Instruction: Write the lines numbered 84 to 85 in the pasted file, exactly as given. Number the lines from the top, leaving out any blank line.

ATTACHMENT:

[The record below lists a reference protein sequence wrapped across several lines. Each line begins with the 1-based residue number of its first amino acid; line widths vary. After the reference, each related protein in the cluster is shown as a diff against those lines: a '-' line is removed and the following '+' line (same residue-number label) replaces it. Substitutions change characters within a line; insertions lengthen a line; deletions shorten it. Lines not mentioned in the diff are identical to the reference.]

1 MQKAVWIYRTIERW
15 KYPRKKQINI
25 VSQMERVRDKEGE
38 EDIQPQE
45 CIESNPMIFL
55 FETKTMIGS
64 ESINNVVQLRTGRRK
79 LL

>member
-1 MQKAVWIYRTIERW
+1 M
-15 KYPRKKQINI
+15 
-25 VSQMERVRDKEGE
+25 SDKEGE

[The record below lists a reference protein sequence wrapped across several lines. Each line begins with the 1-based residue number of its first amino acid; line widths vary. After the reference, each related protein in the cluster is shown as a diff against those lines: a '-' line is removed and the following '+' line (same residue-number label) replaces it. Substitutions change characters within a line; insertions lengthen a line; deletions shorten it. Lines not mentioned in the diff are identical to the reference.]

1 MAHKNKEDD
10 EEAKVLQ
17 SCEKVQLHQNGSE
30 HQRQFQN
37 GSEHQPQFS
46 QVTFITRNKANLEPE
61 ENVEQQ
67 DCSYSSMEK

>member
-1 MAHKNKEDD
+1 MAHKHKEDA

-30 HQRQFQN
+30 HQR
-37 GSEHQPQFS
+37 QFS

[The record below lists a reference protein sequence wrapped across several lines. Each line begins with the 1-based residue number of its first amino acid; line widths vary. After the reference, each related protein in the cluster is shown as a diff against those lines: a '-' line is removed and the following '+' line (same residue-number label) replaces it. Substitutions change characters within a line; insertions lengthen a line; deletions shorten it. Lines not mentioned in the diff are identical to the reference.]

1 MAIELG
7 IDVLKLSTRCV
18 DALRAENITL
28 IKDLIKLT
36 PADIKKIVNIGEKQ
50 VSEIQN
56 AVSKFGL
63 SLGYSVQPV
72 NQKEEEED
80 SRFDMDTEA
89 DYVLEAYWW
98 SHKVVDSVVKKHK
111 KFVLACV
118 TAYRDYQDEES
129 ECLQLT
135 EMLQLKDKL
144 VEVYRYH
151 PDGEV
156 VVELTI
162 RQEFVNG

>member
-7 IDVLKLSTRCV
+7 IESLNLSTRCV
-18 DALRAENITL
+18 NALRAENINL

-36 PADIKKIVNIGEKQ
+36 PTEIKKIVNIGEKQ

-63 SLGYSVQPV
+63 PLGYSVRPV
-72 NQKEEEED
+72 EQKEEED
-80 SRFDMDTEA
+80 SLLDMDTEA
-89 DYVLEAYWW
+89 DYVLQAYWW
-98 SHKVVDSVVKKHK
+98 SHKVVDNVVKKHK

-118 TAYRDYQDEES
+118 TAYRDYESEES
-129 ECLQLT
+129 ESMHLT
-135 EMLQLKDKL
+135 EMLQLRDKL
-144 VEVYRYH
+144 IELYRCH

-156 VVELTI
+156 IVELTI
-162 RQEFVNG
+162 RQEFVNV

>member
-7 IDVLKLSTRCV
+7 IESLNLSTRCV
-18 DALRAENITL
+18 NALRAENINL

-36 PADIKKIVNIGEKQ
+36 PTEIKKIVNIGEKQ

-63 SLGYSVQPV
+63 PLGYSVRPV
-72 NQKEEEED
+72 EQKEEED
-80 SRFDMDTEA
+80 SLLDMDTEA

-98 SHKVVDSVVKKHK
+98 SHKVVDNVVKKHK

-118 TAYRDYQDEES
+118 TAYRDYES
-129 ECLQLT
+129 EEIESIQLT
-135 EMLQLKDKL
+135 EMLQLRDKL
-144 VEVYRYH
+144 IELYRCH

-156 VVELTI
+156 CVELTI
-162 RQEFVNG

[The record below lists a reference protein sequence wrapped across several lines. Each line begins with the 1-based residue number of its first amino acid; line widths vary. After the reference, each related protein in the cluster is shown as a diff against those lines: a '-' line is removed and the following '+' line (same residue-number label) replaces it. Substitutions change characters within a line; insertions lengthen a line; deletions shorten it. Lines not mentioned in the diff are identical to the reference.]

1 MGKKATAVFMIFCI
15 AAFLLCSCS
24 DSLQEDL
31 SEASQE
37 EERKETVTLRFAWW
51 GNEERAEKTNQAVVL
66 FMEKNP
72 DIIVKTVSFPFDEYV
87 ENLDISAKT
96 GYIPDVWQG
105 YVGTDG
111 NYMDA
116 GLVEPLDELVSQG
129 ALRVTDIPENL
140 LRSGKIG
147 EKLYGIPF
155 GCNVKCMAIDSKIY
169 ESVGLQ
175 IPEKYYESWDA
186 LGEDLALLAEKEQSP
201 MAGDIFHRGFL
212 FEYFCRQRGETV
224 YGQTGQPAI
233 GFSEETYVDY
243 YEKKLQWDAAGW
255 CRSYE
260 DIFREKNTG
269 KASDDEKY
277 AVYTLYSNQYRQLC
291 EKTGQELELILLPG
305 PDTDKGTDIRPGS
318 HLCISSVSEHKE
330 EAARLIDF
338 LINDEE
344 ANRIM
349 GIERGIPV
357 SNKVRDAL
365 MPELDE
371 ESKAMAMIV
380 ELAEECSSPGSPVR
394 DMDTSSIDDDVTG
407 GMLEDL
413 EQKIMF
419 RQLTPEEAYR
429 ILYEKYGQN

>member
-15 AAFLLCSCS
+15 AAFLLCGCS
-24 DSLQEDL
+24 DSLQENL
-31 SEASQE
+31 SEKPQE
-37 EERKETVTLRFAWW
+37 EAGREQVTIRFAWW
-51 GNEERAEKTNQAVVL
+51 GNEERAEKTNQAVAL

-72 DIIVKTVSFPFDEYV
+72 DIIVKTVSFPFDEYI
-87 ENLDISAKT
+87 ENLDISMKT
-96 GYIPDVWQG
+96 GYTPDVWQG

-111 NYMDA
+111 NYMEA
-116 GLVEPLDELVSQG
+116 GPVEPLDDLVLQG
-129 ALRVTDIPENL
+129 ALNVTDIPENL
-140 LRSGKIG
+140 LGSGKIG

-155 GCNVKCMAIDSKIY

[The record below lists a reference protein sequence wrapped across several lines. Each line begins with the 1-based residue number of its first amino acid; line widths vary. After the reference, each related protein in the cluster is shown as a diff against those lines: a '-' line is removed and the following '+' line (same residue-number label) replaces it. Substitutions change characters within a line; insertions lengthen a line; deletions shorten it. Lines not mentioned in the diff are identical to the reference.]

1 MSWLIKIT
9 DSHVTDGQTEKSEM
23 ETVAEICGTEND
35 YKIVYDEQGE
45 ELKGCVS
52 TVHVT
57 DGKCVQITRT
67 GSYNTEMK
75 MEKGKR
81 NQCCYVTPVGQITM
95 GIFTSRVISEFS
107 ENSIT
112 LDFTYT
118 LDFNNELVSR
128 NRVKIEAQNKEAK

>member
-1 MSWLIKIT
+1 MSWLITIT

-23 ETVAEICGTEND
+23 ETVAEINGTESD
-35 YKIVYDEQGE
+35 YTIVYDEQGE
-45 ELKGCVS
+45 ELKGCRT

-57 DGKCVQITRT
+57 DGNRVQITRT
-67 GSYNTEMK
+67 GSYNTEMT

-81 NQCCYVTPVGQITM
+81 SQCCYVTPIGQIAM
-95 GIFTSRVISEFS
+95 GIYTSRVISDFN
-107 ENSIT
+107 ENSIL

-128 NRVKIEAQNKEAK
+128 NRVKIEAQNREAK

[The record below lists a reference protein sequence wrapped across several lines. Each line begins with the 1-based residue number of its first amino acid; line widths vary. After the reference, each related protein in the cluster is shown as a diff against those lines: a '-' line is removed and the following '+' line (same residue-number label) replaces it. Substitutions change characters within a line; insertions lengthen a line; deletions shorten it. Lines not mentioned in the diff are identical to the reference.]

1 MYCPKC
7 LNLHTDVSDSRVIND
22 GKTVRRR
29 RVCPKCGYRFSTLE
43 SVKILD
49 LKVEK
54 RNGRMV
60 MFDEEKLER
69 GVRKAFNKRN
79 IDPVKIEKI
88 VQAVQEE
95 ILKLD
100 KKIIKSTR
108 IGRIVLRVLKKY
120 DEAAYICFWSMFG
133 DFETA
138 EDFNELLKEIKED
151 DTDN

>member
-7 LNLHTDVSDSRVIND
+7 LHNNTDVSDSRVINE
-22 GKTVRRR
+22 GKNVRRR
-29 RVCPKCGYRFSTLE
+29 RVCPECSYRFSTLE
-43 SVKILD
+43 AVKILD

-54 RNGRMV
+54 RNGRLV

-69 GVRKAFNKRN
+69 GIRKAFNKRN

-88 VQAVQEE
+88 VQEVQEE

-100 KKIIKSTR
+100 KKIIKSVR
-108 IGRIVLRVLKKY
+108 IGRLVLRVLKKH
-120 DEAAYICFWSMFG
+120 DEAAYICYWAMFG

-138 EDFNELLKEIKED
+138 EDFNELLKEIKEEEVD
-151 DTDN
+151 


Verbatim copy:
-7 IDVLKLSTRCV
+7 IESLNLSTRCV